How to: doing time-lapse driving videos with a GoPro Hero3

A few months ago, I picked up a GoPro Hero 3 camera and I recorded a few bike races on it. While playing with the integrated iPhone app, I noticed there was a time-lapse option so I decided to play around with it. After an hour of testing on a couple short drives, I tried it on two long ~9 hour drives going from Oregon to California and back. Here are the results:

Oregon to California: 9hrs of driving in less than 5 minutes from Matt Haughey on Vimeo.

SF to Oregon, 7,000 photos in 5 min from Matt Haughey on Vimeo.

A lot of people asked me how it was done, and what settings I used, so here’s a list of tips:

  • You’ll need a Hero 3 camera, and then for mounting on a windshield you also need the suction mount, the Frame mount, a mini-USB cable and a USB car charger to keep the camera powered up for as many hours as you need (the built-in battery only runs for 1-3hrs). The whole setup looks like this.
  • Put as big of a storage card as you can into it. I have a 64Gb microSD card
  • Pick your resolution carefully, the default is 12 megapixel, which become ~6mb images for every shot. There are also 7 megapixel and 5 megapixel options. 1080p video barely requires 1 megapixel images so you can go down in quality to get smaller photo file sizes (my time-lapses were shot with 7 megapixel Wide settings)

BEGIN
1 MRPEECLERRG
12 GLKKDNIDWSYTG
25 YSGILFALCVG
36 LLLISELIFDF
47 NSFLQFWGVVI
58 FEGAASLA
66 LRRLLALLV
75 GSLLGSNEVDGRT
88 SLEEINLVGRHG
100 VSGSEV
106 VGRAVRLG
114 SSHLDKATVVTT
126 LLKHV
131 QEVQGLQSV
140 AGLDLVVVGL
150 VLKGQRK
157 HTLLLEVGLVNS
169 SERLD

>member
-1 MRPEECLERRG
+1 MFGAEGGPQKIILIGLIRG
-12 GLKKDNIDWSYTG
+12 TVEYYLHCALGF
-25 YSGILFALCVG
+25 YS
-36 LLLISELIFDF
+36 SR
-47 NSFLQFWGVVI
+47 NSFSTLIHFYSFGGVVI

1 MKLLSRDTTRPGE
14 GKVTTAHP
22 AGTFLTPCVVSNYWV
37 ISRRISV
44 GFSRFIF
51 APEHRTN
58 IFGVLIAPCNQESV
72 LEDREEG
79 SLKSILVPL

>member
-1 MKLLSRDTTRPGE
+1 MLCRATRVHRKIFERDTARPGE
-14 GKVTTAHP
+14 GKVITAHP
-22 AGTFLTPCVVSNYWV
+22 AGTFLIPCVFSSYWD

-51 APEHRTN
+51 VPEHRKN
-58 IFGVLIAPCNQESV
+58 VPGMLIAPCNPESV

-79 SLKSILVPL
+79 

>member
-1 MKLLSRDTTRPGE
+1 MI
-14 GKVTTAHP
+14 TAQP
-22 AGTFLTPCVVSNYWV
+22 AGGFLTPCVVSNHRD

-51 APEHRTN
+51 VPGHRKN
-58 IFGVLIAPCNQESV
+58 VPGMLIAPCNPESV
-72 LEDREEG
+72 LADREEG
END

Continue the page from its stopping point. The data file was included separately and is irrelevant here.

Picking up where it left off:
• Pick a duration between shots. For me, I picked once every 5 seconds because that would require about 7,000 images for the whole trip and I could only fit about 10,000 images on the 64Gb card. If I went down to 1 second or 2 second increments, it would have looked smoother but required lower resolution images or a bigger storage card (also the resulting movie would have been 2-5x longer in the end)
  • Before you start driving, check the mounting angle and view through the iPhone preview of what the camera sees (don’t forget to “flip” the image since the camera is upside down). When you’re ready to drive, start the time-lapse with the your chosen settings (you’ll lose the live video preview at this point).
  • Periodically check the GoPro using the iPhone app every hour or two. Make sure it’s still got power, and enough storage space, etc.
  • When you’re done, stop the time lapse and connect the GoPro to a computer.
  • I used GoPro Studio 2.0 to process/create video. You import the shots from the GoPro’s card and it will build a movie. I went into advanced settings to reduce the resolution to 1080p at 24 frames per second. Convert your videos to this format and they will be smaller than the full resolution movies.
  • GoPro Studio has editing features on the next pane of the app but I found it buggy. Instead I simply imported the outputed movies into iMovie, added music and put titles over sections to point out things happening.
  • WISHLIST: I really wish there was an easy way to grab the timestamp from each shot and put it in the corner of the video, but in hours of research I can’t figure out any way to display a real-time clock of the time-lapse (every second of video equals 2 minutes of time passing) using either GoPro Studio or iMovie.

That’s about it, get to time-lapsing!